“It also contains Scopolamine. Some call it truth serum. My intent is different. We’ll be doing a narcosynthesis on you as a controlled intravenous hypnosis. It will enhance your booster.”

The long needle burned as it entered David’s arm. A few seconds later, the Doctor finished and patted him on the shoulder.

“Wouldn’t want you to harm yourself during the procedure, David.”

“You don’t care about us. Any of us. Just your results.”

Doctor Stern said nothing.

A guard forced David over to the chamber. The uniformed man opened the door and unlocked his cuffs. David’s body felt relaxed. He didn’t resist. The syringe had already started working. When the guard told him to place his hands on the bio-electric rail, he complied without a second thought. Then the guard left the chamber and locked the door.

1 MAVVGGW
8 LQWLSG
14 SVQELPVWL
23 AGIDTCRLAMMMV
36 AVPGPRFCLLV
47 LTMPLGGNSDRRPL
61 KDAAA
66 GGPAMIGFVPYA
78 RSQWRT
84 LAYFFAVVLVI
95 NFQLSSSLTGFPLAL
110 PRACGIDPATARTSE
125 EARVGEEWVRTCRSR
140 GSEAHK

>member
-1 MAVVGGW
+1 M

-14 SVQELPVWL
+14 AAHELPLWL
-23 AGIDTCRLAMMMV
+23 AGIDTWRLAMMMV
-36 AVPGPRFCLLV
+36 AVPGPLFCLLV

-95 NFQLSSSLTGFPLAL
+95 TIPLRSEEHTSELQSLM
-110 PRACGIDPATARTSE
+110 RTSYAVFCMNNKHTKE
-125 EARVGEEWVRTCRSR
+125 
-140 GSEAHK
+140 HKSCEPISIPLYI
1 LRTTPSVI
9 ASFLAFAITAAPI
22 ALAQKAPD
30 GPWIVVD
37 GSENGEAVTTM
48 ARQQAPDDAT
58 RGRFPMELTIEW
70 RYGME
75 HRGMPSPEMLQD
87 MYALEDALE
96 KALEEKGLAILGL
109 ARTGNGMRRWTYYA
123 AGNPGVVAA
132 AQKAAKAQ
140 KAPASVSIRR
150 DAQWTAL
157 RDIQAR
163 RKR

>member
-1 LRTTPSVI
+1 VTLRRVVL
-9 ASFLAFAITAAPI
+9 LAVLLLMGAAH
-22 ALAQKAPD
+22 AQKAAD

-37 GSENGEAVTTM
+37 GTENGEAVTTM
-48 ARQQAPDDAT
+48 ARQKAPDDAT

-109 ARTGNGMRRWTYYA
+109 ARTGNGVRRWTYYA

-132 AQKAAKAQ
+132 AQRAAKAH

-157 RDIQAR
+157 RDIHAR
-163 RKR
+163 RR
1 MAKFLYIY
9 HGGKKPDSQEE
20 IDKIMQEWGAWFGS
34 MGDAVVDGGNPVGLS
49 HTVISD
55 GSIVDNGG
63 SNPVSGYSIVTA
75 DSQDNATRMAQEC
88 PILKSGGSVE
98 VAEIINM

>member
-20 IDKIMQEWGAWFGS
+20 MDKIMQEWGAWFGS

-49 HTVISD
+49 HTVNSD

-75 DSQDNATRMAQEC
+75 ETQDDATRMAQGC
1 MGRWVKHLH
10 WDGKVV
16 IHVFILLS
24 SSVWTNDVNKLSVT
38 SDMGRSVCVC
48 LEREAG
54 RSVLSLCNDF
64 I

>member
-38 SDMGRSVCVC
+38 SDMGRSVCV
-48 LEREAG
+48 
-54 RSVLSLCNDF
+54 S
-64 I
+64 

David felt weightless.

He looked over at Jan. Her breaths came in quick, short bursts. In-out-in-out-in-out. It was like a ticking clock.

Then the sound turned into a humming bird’s beating wings. David’s mind jumped to the image of a butterfly as it hovered on soft breeze.

How wonderful this chamber felt. It was warm in here, embracing him like a blanket. Its protective walls kept away bad doctors and mean guards.

He wanted to say something to Jan. But he couldn’t quite remember what.

“Butterfly. Okay. Little pill.” That was all he could manage to say.

The little pill. Was that from last night? Was it curved and smooth and shiny? David wanted to taste it, a fragile thing upon his tongue. He envisioned bright colors swirling inside its tiny capsule. He wanted the colors to break free and fill his mouth with rainbow warmth. A pill full of rainbow colors seemed funny and this thought made David laugh.

But he grew quiet when the projected lights began. Multiple colors. Squares within squares. David watched them and thought they were beautiful.